Alternatively, consider his most recent encounter with Alex Ferguson's team, early this year. Forest finished on the wrong end of what even their most stoical follower would have struggled to call a nine-goal thriller. Gemmill was substituted and spent the closing stages of an 8-1 home humiliation "with my head in my hands".
While United's season simply kept getting better, Gemmill's could not have deteriorated further. Nor did it: a move to Everton kept him in the Premiership and helped do the same for his new club. Now, instead of facing derbies with Tranmere or wet Wednesdays at Walsall, the Scottish international has an opportunity for redemption as the treble winners launch a fresh campaign at Goodison Park on Sunday.
"United are a fantastic side but I'm glad we've got them first. The opening day is a one-off spectacle, like a cup final, and that might give us a better chance than on a Saturday in November," recalls Gemmill, who took particular pleasure in Teddy Sheringham's impact on the FA and European Cup finals.
"He was a good team-mate at Forest. When he and Nigel Clough were up front, I scored 14 from midfield. Brian Clough instilled in his forwards the need to hold the ball and if you played the ball up to Teddy you usually got it back.
"I also played alongside Roy Keane, who's someone you'd rather have with you than against you. He always had great potential but so do hundreds of players. Only a few fulfil it. He should have been Footballer of the Year but he may have kicked a few too many to get the votes!"
Gemmill stayed in the East Midlands rather longer than the Irishman, but when Walter Smith paid pounds 250,000 for a player who would shortly be available free under the Bosman ruling it looked as if the 28-year-old midfielder had merely swapped the frying pan for the fire.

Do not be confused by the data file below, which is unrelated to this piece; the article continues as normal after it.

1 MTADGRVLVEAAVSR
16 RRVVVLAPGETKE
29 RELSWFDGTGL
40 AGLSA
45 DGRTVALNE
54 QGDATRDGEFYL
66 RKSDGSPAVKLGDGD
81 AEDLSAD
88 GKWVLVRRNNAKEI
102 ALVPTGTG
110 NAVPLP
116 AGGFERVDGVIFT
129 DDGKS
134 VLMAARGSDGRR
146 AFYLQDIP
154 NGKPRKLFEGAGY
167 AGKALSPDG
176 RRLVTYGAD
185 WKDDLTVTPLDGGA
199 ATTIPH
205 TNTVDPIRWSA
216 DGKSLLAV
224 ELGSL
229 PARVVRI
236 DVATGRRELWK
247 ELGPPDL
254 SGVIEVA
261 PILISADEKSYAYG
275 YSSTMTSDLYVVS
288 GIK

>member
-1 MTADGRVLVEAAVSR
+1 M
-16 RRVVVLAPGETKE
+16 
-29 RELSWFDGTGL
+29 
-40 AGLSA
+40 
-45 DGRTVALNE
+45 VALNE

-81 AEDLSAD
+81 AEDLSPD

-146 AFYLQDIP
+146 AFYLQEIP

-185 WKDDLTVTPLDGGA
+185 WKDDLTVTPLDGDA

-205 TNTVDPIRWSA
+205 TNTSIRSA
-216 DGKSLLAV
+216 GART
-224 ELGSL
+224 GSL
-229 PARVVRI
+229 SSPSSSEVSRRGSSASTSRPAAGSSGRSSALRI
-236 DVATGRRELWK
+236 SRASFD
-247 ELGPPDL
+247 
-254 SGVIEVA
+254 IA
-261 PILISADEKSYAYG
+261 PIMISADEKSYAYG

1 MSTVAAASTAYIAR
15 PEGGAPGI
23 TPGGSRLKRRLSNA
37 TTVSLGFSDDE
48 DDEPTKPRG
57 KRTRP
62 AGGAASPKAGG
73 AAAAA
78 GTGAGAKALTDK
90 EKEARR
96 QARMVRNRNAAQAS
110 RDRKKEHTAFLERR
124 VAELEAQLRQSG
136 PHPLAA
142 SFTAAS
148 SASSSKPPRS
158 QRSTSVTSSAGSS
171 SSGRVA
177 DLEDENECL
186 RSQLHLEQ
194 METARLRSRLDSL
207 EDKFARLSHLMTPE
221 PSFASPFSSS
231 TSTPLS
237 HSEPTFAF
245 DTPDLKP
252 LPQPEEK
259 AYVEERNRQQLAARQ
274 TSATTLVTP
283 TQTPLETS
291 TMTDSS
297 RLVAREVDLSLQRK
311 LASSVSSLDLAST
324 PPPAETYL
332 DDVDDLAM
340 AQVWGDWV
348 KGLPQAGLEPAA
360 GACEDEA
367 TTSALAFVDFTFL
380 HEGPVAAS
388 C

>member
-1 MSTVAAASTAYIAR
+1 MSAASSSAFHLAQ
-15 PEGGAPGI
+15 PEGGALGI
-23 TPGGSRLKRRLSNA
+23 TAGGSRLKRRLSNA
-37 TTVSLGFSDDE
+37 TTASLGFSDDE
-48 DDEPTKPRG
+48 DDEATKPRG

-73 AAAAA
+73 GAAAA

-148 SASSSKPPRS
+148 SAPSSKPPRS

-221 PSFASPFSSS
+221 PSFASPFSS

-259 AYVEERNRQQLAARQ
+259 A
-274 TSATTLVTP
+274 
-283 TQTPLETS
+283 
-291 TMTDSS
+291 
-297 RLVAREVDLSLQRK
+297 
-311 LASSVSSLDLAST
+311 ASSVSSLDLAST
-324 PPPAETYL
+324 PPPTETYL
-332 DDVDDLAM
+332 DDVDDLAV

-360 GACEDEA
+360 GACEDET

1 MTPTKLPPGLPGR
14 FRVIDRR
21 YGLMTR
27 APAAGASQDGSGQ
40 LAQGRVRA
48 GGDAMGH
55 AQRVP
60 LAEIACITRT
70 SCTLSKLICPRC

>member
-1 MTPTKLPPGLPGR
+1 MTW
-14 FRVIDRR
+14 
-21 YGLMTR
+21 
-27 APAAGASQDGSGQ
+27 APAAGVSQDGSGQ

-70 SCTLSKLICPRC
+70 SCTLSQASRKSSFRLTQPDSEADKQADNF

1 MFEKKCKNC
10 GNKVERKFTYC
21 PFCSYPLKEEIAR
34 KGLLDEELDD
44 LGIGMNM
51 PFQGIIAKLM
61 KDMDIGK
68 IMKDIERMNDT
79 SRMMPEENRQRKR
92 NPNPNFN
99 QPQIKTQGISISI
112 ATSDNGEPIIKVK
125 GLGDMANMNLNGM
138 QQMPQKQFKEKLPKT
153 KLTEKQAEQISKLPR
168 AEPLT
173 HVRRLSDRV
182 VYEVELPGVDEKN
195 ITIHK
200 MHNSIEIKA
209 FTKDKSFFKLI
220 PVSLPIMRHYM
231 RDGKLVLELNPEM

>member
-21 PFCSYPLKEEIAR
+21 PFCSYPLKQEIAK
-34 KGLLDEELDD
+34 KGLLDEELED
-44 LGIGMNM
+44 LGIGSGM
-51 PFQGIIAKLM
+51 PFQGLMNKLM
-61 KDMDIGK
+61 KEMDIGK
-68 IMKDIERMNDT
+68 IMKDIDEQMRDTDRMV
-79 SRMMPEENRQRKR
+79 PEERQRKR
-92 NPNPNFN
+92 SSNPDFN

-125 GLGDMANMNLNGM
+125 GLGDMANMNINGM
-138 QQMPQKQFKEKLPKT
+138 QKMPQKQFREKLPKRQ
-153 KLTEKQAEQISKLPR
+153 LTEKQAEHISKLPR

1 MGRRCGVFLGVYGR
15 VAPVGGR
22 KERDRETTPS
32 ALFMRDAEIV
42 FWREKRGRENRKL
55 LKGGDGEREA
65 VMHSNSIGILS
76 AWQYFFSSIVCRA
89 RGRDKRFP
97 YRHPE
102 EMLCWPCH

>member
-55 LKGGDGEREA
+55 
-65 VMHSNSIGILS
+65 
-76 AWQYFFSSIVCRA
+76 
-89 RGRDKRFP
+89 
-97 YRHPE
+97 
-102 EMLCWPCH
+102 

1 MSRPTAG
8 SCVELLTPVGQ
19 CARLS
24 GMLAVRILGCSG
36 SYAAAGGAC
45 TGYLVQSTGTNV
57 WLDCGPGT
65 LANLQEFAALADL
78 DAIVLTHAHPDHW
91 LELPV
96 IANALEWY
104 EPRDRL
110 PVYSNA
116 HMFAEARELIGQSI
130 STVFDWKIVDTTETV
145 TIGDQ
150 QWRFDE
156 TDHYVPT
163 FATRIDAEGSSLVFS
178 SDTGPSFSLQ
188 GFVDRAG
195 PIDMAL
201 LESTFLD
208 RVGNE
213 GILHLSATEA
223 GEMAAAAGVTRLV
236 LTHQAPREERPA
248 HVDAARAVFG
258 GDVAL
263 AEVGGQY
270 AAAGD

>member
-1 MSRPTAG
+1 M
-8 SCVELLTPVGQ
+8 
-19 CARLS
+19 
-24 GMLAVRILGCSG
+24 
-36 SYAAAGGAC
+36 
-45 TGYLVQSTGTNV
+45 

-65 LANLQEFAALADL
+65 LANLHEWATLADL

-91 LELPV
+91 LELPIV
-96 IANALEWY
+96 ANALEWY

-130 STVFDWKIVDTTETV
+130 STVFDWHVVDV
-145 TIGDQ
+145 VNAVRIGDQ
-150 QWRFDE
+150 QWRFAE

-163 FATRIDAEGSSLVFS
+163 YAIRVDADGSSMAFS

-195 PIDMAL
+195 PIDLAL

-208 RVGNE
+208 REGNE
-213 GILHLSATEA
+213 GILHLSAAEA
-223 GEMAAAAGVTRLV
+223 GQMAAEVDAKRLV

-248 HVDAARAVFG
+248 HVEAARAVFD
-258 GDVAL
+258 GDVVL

After his home debut - April's defeat by Sheffield Wednesday - Everton were rooted in the relegation zone with just six games remaining.
That they won four of those fixtures to finish 14th was due largely to nine goals in eight games by another Trentside refugee now plying his trade by the Mersey, Kevin Campbell.
"If we hadn't had a top-class finisher to convert the chances we were making, we'd have gone down," admits Gemmill. "And for that to happen to Everton would be 100 times worse than for Forest."
Campbell's pounds 3m rescue from Turkish football became a summer imperative for Smith. Gemmill's contribution, which included a goal in the crucial win at Newcastle, was less dramatic but vital to the upturn in Everton's fortunes. "It was a nice feeling to be winning again. When you haven't won for 20 games you start to wonder whether you're as good as you thought."
This time last year, Gemmill was ominously candid about Forest's prospects - or the lack of them - in the Premiership. Like Pierre van Hoooijdonk, he was concerned about the sale of Campbell and what he saw as inadequate funding for new blood. Unlike the Dutchman - "a very outspoken person" - he did not go on strike, though he was also in dispute with the club.